Our modern world and fast-paced life can mean that we are often stressed, not getting enough sleep, eating processed foods high in fat and sugar, and taking antibiotics regularly. All these factors can have a detrimental effect on the health of our gut microbiome, which in turn may affect other aspects of our health including heart, digestive, brain, skin, immune system, weight, hormone levels, nutrient absorption and even the risk of cancer.
To keep healthy, we need a healthy gut. While research cannot determine what a healthy microbiome looks like based on the presence or absence of specific organisms or bacteria, there are some practical ways an unhealthy gut may show itself. Here are the seven most common signs:
1. You feel moody, anxious or depressed
Our happy hormone, serotonin, contributes to mood, sleep and appetite, and most of it is made in the gut. As our brain can’t store the nutrient (tryptophan) needed to make serotonin, you need a constant supply from the diet via the gut to help. Foods like bananas, chicken, turkey, milk and eggs are all rich in tryptophan.
If the gut is ‘leaky’ or not functioning properly due to a poor diet, you’re less likely absorbing tryptophan and making serotonin, potentially leaving you feeling moody, anxious or depressed.
2. You feel stressed
An unhealthy gut is unable to support you in times of stress due to low numbers of good bacteria. When you’re stressed, levels of the hormone cortisol in the body increase, which can lead to depression and other health conditions over time.
Eating a healthy diet can help increase the number of good bacteria (bifidobacteria), which have been found to reduce cortisol in your system and support the management of stress.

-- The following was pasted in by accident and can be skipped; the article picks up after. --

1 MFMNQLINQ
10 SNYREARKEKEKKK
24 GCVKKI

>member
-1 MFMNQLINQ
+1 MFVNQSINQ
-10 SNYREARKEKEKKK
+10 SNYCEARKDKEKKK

3. You suffer bloating, constipation, diarrhoea, pain or excessive gas
The most common signs of gut dysbiosis or poor gut function are bloating, gas, pain, diarrhoea and constipation.
When the balance of bacteria in the gut is upset - or the health and diversity of the intestinal ecosystem is off - the gut displays symptoms such as bowel irregularity or gas to signal that something is not right. Talk to your doctor if you are worried.
4. You have sugar cravings
Eating a diet high in refined sugar and processed foods can feed the bad bacteria in your gut, boosting their numbers. This imbalance can lead to more sugar cravings as the bad bacteria thrive on sugar to live.
High levels of bad bacteria may see them feeding on your gut wall, causing molecules to ‘leak’ through into the bloodstream, leading to inflammation in the body. Inflammation has been linked to most chronic diseases including cancer.
5. You're always sick
Frequent illness or infections are signs of compromised gut function.
Having a diverse diet rich in plant foods like vegetables, fruits, wholegrains and legumes can help feed the good bacteria, boosting their populations and boosting your immunity.
6. You have food intolerances
Food intolerances are different to food allergies, which are caused by an immune system reaction.
Food intolerances are not life threatening but can affect the quality of your life in that they cause symptoms like bloating, gas, diarrhoea, pain, nausea or even skin problems and headaches. It is thought that the quality and balance of the gut bacteria may have some part to play.
7. Your poo doesn’t look right
A good rule of thumb when it comes to your bowels is that ‘normal’ can look like anything from going to the bathroom three times per day to three times per week. It is different for everyone.
If you are worried or if something has changed, then talk to your health professional.
Good gut bacteria thrive on fibre. To boost your gut health and improve any of these symptoms, start by increasing the number and diversity of plant foods in your diet.
Having a healthy gut ensures that maximum nutrient absorption can take place, which supports proper hormone production, low inflammation, good health and mood regulation. Nicole Dynan,
The Gut Health Dietitian, is an Accredited Practicing Dietitian and an Accredited Sports Dietitian. To learn about Nicole’s new online program, The Good Mood Diet, visit The Gut Health Dietitian here or follow her on Instagram, Facebook and Twitter.
Source: Rachel McDougall